Adler added, “Some staff have submitted subpar material for the report that reflects long-held liberal biases about federal law enforcement, Republicans, and sociological issues outside the scope of the Select Committee’s work. She won’t sign onto any ‘narrative’ that suggests Republicans are inherently racist or smears men and women in law enforcement, or suggests every American who believes God has blessed America is a white supremacist.”
Simon Lazarus for TNR.
New Twitter owner Elon Musk said Thursday that he is granting “amnesty” for suspended accounts, which online safety experts predict will spur a rise in harassment, hate speech and misinformation.
The billionaire’s announcement came after he asked in a poll posted to his timeline to vote on reinstatements for accounts that have not “broken the law or engaged in egregious spam.” The yes vote was 72%.
“The people have spoken. Amnesty begins next week. Vox Populi, Vox Dei,” Musk tweeted using a Latin phrase meaning “the voice of the people, the voice of God.”
Musk used the same Latin phrase after posting a similar poll last weekend before reinstating the account of former President Donald Trump, which Twitter had banned for encouraging the Jan. 6, 2021, Capitol insurrection. Trump has said he won’t return to Twitter but has not deleted his account.
Reinstating banned accounts could mean bringing back the “worst offenders” including neo-Nazi trolls, people who maliciously posted intimate images of people without their consent and other accounts that repeatedly violated Twitter’s rules against hate speech, cyberstalking or harassment, said Danielle Citron, a law professor at the University of Virginia.
Both parties entered the latest redistricting cycle seeking to press their advantages where they could.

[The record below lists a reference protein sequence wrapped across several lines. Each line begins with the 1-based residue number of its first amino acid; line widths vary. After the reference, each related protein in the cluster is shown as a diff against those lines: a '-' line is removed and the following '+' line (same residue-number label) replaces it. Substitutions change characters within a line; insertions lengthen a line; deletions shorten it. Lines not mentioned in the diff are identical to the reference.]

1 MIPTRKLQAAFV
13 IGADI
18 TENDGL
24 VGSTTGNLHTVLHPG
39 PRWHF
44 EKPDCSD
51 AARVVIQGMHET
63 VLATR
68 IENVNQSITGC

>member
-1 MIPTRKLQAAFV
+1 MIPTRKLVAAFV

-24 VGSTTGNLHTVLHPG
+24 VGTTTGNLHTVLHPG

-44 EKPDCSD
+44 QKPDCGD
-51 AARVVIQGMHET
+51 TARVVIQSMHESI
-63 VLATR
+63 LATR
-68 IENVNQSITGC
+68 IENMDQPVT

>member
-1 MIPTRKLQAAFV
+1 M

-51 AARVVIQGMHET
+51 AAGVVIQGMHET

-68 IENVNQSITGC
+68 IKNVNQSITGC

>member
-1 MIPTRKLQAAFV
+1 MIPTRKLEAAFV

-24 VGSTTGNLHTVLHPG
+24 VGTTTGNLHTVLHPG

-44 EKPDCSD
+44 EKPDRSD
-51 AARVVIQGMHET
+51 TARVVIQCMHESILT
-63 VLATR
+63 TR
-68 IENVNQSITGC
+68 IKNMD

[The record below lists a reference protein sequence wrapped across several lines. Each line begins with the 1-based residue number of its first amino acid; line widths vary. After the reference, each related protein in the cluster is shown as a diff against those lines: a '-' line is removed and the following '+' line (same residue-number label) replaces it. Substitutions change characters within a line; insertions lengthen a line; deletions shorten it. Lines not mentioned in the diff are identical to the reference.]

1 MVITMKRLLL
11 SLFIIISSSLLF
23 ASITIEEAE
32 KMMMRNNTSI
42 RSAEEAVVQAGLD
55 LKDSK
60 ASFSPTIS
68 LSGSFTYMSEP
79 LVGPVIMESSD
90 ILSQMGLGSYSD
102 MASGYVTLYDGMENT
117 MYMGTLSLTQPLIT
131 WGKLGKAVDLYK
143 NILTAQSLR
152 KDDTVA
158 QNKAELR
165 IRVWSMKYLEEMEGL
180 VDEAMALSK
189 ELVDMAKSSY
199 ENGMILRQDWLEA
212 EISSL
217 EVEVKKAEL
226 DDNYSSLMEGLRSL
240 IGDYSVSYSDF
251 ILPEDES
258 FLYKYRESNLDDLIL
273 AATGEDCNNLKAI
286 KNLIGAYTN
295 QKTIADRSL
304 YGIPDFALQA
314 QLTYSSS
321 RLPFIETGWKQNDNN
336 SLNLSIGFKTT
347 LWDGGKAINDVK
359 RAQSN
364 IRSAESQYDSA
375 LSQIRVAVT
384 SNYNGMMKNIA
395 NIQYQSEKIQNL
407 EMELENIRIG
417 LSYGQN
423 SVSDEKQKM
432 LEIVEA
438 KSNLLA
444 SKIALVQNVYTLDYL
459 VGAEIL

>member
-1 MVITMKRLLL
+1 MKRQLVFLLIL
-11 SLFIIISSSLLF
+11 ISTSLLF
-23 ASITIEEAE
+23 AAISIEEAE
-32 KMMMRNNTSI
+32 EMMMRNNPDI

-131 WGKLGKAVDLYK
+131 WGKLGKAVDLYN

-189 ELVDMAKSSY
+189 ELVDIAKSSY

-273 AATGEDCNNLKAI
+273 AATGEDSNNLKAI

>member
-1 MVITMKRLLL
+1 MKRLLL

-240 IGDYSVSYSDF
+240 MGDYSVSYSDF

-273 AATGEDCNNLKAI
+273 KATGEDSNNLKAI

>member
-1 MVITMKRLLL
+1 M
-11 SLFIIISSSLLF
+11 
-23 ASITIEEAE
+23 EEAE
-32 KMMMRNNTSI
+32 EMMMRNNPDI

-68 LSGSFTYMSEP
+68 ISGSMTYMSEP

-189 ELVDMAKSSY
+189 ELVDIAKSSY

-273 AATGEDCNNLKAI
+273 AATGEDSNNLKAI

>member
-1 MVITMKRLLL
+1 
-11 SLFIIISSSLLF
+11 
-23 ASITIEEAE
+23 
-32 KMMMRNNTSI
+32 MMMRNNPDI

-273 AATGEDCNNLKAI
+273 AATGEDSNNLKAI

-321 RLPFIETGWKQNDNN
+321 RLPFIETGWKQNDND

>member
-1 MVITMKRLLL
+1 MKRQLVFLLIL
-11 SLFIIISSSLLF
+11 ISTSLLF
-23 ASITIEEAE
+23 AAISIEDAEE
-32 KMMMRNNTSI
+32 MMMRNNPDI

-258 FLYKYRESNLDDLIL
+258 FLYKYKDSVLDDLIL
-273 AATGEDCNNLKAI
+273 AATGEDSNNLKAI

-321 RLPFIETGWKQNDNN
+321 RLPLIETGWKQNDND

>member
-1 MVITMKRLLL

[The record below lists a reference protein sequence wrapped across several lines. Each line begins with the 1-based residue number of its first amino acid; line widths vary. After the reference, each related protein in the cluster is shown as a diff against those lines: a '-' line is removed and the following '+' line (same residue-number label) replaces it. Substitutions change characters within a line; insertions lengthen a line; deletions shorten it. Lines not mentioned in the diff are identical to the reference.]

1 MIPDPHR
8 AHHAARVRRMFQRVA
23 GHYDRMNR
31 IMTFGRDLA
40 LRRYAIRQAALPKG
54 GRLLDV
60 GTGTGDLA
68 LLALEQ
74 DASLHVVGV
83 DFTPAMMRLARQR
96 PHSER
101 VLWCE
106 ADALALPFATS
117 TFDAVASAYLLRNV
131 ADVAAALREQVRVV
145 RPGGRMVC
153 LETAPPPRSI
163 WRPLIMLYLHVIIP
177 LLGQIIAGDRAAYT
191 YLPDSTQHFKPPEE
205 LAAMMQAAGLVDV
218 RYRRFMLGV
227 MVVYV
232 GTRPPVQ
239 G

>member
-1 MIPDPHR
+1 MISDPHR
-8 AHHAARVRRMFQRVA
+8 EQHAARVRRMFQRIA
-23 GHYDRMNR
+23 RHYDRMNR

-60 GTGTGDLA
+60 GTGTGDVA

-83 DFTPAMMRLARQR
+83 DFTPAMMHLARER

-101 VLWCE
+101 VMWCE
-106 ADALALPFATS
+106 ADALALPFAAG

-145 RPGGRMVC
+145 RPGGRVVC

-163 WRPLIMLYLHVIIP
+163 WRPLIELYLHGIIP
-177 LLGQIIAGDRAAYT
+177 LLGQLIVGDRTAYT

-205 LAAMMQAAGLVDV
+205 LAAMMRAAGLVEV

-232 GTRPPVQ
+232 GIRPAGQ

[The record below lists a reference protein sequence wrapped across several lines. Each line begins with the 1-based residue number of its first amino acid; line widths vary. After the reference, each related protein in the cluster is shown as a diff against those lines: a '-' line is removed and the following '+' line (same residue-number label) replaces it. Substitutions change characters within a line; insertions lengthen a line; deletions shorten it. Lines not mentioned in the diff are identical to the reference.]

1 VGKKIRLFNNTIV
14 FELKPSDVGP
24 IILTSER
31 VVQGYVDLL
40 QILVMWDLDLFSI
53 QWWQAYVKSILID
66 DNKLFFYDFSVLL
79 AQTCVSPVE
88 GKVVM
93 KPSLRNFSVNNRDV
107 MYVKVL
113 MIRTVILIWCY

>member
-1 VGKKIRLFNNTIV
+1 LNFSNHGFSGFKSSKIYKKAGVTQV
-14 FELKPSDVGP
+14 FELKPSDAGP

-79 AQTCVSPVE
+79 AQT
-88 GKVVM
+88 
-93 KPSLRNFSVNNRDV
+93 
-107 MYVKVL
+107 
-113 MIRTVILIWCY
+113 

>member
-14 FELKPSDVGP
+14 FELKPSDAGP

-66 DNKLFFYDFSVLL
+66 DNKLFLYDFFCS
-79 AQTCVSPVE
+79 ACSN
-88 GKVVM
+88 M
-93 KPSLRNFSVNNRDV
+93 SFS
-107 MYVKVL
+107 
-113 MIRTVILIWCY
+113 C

The first election held under the new lines showed both succeeded — though Democrats had their most ruthless gerrymanders thrown out in the courts and the GOP did not, giving Republicans an edge that just might have carried them to a narrow House majority.
“The Democrats’ redistricting strategy was right. I think it worked,” said Kelly Ward Burton, the president of the National Democratic Redistricting Committee, which oversaw the party’s 2022 mapmaking.
Democrats’ excesses in New York and Maryland — where they drew maps to excise the few Republican seats remaining — were checked by the courts, even though similarly gerrymandered GOP maps were allowed to stand by conservative jurists. But independent commissions and strategic Democratic maneuvering did help blunt larger Republican gains.
“If they would have been able to do everywhere what they did in Florida,” Ward Burton said of Republicans, who netted four districts in the state, “we would be having a totally different conversation about the House right now.”
Now that the 2022 midterms are in the books, here are five takeaways about how the map lines drove the results — and what comes next.
Before Election Day, anxiety mounted over potential chaos at the polls.
Election officials warned about poll watchers who had been steeped in conspiracy theories falsely claiming that then-President Donald Trump did not actually lose the 2020 election. Democrats and voting rights groups worried about the effects of new election laws, in some Republican-controlled states, that President Joe Biden decried as “Jim Crow 2.0.” Law enforcement agencies were monitoring possible threats at the polls.
Yet Election Day, and the weeks of early voting before it, went fairly smoothly. There were some reports of unruly poll watchers disrupting voting, but they were scattered. Groups of armed vigilantes began watching over a handful of ballot drop boxes in Arizona until a judge ordered them to stay far away to ensure they would not intimidate voters. And while it might take months to figure out their full impact, GOP-backed voting laws enacted after the 2020 election did not appear to cause major disruptions the way they did during the March primary in Texas.